Hong Kong crowd doesn’t boo the Aussies anymore, and David Campese can’t understand why
One of the great traditions of the Sevens has seemingly disappeared as the Wallabies are no longer greeted by jeers
David Campese used to wonder why the Hong Kong crowd would always boo the Aussies. Now he wonders why they don’t.
It appears that one of the greatest traditions of the Hong Kong Sevens – booing Australia – is no longer part of the So Kon Po culture as a new generation of players and fans take over in the professional era.
Campese, who led Australia to their last Hong Kong title in 1988, was a particular target of the fans who had a love-hate relationship with his brilliance and arrogance.
“It’s very unusual,” said Campese, who remembers being booed when he was named as part of the Magnificent Seven, alongside Waisale Serevi, Jonah Lomu and Eric Rush, in 2015.
“When they had the 40th year of the Sevens and I was one of the Magnificent Sevens, I said to the guys, ‘wait, when they announce my name, they’ll boo’, and they did.
“But the Aussie team doesn’t get booed anymore. It used to really inspire us to play better. I have no idea why it doesn’t happen any more.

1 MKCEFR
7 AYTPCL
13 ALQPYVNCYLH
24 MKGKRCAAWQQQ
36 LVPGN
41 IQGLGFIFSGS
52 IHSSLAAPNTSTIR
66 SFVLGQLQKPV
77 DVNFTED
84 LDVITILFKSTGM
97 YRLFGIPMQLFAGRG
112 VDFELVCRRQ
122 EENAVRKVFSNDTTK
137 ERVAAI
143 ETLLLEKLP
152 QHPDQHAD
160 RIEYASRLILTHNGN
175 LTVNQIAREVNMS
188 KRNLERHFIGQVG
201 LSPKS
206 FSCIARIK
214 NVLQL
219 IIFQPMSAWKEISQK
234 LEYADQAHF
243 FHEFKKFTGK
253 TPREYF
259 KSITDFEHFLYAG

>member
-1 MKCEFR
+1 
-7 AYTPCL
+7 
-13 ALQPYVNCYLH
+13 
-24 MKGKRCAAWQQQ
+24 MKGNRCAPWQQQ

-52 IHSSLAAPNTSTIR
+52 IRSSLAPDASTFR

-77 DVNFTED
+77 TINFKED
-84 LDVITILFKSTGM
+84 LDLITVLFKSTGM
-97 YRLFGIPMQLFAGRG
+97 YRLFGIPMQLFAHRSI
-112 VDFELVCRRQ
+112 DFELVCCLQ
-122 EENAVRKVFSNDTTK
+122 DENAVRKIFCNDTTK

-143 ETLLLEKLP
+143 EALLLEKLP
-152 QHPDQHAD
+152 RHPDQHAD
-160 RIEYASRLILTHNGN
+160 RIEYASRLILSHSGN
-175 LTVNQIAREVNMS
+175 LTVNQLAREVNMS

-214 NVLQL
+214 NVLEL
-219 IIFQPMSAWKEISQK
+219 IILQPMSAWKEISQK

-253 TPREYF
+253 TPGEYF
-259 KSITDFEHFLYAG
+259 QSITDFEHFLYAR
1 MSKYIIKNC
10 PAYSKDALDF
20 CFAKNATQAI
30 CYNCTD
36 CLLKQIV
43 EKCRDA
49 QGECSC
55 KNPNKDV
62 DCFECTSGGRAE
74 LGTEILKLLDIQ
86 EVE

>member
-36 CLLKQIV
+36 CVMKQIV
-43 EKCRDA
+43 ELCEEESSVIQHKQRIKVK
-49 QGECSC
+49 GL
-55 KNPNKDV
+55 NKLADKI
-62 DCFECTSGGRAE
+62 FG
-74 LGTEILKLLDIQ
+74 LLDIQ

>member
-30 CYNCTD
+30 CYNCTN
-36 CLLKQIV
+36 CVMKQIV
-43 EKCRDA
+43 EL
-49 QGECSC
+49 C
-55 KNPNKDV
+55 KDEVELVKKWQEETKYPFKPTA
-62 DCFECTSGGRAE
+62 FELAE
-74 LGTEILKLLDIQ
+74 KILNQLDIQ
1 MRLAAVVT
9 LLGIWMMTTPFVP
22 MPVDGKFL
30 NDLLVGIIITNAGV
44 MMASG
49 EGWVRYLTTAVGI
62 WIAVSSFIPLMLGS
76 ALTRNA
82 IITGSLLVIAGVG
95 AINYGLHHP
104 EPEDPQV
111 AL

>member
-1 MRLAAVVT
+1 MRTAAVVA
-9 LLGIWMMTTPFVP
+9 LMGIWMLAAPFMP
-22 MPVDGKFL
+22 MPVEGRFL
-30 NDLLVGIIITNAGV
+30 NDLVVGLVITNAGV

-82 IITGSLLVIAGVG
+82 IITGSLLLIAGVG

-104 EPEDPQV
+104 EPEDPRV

“Maybe because that was the old era, the guys now are a bit younger and better looking. It’s a shame. Some traditions stay and some change. Maybe if we get them to boo again, the Aussies can play better and win again,” said 1991 World Cup winner Campese.
The booing of the Aussies stemmed from an incident in the 1977 Hong Kong Sevens when a Fijian player was sent off in a match instead of an Australian.
The 54-year-old former winger remains a traditionalist in terms of how feels sevens should be played and said the Australian team needed more arrogance and flair.
The Wallaby Sevens were beaten in the semi-finals by Fiji, although they turned in a gutsy performance and had an outstanding victory over England in the pool stages.
“I still think sevens is an easy game to play,” he said. “The professional era has changed the way people play sevens and changed attitudes.
“I watched Australia play England and it was hit up, punch up, punch up. That’s not sevens. Sevens is about creating space. Even South Africa were kicking balls across.
“I’m sitting there and wondering why they are kicking the ball. If you haven’t got the ball you can’t win. Why kick it away?
“Now, when they get a penalty, they kick for the line and then they walk to the line-out. That’s not sevens, that’s fifteens.
“We need to go back to the grass-roots. We need that bit of cockiness, a bit of arrogance, all in a good way.”
Campese though, still feels Hong Kong is the best tournament in the world.
“Definitely it is,” he said. “You have a tournament in Australia and Australians go, in England, the English go. But Hong Kong is unique and it’s the only place where people from all over the world come to watch rugby.”